U.S. stock investors on Monday fixated on housing to gauge economic growth going forward, with earnings from a home-improvement chain helping boost sentiment along with improving spirits among homebuilders.

“Housing is a leading indicator of economic activity, and many see the sector as leading the economy in and out of recession,” T.J. Marta, a fixed-income strategist for Marta on the Markets LLC, wrote in a research note.

The market Monday received the results of the National Association of Home Builders/Wells Fargo Housing Market Index for May, which rose to 16 from 14 in April.

“Confidence in the much beleaguered home-building industry is up yet again. But, there are a vast array of issues facing the housing market that will serve to mute any recovery,” said Dan Greenhaus, an analyst with Miller Tabak & Co.

Analysts at Action Economics, who had expected the May reading to come in at 14, identical to its standing in April, said the rise adds to the “tentative evidence that the housing market has formed a bottom.”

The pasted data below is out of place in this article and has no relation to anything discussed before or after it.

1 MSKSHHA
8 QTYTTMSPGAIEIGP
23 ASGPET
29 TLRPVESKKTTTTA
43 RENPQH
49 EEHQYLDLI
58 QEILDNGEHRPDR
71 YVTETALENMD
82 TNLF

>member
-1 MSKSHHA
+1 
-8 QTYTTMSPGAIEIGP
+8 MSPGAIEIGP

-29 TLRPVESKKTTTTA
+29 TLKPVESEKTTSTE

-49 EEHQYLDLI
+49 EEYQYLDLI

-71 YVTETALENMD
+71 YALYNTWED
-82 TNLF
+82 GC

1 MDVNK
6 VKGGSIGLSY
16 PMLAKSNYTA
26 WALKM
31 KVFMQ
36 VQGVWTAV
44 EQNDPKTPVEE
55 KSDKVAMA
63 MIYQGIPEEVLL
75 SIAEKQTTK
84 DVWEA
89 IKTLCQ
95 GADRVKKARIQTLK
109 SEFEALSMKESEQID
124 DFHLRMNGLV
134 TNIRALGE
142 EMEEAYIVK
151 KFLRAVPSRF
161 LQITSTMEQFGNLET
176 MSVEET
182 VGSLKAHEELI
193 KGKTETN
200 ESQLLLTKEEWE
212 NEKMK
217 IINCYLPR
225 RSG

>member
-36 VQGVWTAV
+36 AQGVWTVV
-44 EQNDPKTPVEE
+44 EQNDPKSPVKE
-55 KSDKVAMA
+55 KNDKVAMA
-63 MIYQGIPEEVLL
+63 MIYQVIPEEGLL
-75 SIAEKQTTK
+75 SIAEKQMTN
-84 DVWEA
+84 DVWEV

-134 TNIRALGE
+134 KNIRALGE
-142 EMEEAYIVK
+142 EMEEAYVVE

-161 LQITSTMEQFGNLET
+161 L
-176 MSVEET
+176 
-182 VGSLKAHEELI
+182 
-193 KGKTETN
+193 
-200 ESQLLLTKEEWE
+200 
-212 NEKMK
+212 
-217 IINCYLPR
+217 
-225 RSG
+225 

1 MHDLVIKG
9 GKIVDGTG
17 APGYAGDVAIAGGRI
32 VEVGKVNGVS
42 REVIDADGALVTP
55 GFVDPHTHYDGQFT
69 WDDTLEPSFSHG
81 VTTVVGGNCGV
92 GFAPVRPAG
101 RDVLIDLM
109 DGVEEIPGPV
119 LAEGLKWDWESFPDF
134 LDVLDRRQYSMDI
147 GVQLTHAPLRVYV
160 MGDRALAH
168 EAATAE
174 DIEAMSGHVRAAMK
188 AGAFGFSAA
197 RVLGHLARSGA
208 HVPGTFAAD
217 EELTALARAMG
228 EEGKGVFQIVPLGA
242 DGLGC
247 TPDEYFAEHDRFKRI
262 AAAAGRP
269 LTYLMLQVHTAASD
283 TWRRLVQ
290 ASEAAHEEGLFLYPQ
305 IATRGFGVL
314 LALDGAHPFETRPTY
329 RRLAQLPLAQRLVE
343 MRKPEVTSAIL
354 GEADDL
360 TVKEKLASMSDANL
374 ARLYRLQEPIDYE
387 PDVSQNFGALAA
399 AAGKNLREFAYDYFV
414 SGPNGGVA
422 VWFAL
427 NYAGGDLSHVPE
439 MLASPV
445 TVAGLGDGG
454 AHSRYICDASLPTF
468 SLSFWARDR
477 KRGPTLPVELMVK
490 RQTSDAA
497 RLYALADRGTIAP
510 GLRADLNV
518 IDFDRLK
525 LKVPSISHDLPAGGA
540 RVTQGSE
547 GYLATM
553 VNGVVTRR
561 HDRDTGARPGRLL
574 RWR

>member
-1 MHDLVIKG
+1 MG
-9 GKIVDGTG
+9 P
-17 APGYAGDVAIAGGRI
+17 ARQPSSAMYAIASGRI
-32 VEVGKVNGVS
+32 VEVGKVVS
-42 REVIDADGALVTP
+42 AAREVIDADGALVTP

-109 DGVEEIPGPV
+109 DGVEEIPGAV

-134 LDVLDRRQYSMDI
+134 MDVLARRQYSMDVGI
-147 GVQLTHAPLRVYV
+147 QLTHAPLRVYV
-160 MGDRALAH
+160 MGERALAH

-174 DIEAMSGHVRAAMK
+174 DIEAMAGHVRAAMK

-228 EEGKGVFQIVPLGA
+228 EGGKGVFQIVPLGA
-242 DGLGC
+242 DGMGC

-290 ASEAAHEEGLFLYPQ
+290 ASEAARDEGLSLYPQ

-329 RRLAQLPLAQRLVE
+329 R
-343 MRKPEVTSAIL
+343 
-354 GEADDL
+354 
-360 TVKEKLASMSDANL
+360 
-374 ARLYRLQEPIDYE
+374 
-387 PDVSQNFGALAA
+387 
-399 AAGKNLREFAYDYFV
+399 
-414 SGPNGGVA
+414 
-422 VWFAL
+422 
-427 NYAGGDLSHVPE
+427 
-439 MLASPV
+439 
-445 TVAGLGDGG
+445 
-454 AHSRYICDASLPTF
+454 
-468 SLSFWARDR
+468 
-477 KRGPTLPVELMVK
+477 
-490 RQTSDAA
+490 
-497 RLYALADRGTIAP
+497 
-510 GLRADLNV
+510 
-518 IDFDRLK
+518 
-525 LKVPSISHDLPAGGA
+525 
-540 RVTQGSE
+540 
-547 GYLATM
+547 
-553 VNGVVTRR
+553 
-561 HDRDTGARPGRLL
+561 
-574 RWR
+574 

On Tuesday, the Commerce Department will report housing-starts data for April, with the tally expected to rise slightly to 523,000.

“Remember that an annual rate of 700,000 homes is destroyed each year, so homebuilders are still underwater, as it were. A low number is good for inventory reduction,” said Marc Pado, U.S. market strategist, Cantor Fitzgerald.

Financials and energy shares led gains after results from Lowe’s Cos. Inc. bolstered investor sentiment. The Dow Jones industrial average jumped 165.11 points, or 2 percent, to 8,433.75. The S&P 500 Index added 17.31 points, or 2 percent, to 900.19, while the Nasdaq Composite advanced 30.64 points, or 1.8 percent, to 1,710.78.

Shares of Lowe’s jumped more than 9 percent, with analysts also looking for a smaller-than-expected profit decline from Home Depot Inc., which reports its quarterly results on Tuesday.

Shares of Dow component Home Depot advanced more than 6 percent.

Residential and commercial real estate stocks pulled higher for a fourth straight session. The iShares Dow Jones U.S. Home Construction Index Fund, an exchange-traded fund tracking homebuilders, gained 6 percent, while the iShares Dow Jones U.S. Real Estate Index Fund also traveled 6 percent higher.

(c) 2009, MarketWatch.com Inc. Source: McClatchy-Tribune Information Services.